The TNG episode Ethics gave fans an up close look at brak’lul – a feature of Klingon anatomy where many vital organs have duplicates. For example, Klingons have two stomachs, three lungs, two livers, etc. Ever since then, fans on the Internet have wondered if Klingon males had two male members. In Star Trek Discovery there is a scene with a Klingon urinating in an alley that appears to give credence to this theory, which was later confirmed by Trek writers as canon. This raises some Jewish questions though – how would a Jewish Klingon be circumcised? Do both members need to be circumcised? If so, which one is done first?
Circumcise one or both?
The Talmud, in two places, mentions that someone with two foreskins has them both circumcised (Shabbat 135b, Yevamot 72a). Rashi explains that this includes both someone with two foreskins one on top of the other and also someone with two complete shafts. (We should note here that the second one is probably referring to a condition known as diphallia, an extremely rare genetic condition that results in two male organs). The general rule is codified in the Shulchan Aruch, Mishneh Torah, Tur, Semag, Aruch Hashulchan, and other places without argument.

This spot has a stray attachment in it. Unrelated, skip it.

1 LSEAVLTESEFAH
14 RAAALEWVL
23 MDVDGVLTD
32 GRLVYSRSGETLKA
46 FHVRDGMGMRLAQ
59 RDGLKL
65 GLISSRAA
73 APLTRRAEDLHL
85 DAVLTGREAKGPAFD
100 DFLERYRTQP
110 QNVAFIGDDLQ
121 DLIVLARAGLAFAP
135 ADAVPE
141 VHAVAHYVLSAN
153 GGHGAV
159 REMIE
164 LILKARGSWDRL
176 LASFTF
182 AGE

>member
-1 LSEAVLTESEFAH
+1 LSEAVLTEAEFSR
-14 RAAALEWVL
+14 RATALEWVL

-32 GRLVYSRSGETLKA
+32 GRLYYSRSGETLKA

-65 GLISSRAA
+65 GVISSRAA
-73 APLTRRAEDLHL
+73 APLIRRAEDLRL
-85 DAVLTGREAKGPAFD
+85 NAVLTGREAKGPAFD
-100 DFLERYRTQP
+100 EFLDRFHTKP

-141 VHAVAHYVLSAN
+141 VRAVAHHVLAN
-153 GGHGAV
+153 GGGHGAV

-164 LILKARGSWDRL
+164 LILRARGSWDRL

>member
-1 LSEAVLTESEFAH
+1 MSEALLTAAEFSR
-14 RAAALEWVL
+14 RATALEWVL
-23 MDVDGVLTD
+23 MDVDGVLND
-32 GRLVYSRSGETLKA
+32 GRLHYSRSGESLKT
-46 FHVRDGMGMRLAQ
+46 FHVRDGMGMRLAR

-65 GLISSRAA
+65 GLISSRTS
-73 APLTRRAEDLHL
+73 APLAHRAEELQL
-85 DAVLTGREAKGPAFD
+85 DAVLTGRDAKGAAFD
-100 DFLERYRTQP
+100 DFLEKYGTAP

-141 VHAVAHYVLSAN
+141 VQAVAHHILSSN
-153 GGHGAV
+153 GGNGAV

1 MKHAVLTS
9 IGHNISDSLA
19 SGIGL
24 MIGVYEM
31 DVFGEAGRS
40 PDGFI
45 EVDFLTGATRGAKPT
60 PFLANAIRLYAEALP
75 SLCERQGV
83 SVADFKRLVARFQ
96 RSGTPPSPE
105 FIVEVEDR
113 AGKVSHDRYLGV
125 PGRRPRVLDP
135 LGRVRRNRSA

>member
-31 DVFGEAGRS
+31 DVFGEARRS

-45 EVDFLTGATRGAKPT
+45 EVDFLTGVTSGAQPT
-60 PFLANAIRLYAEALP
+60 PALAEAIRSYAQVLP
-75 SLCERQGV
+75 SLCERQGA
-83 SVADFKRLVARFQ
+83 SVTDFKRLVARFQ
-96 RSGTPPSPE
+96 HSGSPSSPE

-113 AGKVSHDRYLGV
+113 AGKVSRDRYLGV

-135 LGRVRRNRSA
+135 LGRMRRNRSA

Can the circumcision be done on shabbat?
The Talmud also mentions that this circumcision cannot be done on shabbat. Normally, if circumcision can be done on the eighth day, and that day is shabbat, the procedure is done on shabbat as the requirement to do a circumcision overrides shabbat. If a circumcision needs to be delayed for some reason, then it does not override the shabbat, and instead should be done later in the week. There are several statuses where circumcision is done on the eighth day, but they do not override shabbat because it is unclear if the circumcision is a biblical requirement. One example of this is an androgyous person. In the case of someone with two foreskins, it is unclear which is the “main” one, and therefore neither is allowed to be circumcised on shabbat because one of them is not the primary one (Mishnah Berurah 331:18). Although in Klingons it seems obvious that they’re both the “main” ones, the Torah uses singular language, and it would appear that there isn’t grounds to overturn the ruling of the Talmud that the circumcision doesn’t override shabbat.
Which one is done first?
The Torah has a general bias towards doing things on the right side first. For example, the right hand is washed first, the right shoe is put on first, etc. The exception is when things are tied, like tefillin or shoelaces, in which case priority is given to the left side. I have found no record of anyone discussing which side should be circumcised first, but following the general principle, it would seem to be better to circumcise the right one first. This is of course assuming the two organs are laid out side to side and not top to bottom.